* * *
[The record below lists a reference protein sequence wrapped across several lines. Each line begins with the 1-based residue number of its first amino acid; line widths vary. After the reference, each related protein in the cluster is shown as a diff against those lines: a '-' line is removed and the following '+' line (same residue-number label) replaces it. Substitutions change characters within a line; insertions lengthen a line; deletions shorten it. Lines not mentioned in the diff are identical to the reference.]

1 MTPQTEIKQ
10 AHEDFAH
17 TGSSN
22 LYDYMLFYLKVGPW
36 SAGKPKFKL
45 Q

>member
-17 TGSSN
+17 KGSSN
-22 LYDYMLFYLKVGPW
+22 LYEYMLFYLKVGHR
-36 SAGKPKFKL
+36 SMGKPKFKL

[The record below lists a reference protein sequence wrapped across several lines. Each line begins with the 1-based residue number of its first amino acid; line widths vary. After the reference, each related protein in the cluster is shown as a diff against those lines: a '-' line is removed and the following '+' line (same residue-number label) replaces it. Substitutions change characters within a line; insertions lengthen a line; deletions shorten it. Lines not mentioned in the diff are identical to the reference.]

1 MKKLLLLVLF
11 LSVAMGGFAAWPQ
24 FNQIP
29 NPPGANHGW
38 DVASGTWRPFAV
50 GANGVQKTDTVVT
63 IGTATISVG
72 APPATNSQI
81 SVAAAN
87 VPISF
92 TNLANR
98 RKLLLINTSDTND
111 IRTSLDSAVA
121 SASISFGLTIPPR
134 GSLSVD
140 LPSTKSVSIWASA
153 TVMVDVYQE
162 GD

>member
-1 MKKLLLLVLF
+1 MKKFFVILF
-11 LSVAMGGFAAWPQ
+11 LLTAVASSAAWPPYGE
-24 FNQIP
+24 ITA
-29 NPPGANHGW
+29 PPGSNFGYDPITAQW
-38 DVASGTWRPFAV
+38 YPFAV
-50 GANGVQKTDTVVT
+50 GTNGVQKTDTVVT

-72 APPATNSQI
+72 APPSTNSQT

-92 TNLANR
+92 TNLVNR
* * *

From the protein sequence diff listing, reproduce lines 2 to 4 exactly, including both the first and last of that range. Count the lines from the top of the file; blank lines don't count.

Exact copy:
1 MTPQTEIKQ
10 AHEDFAH
17 TGSSN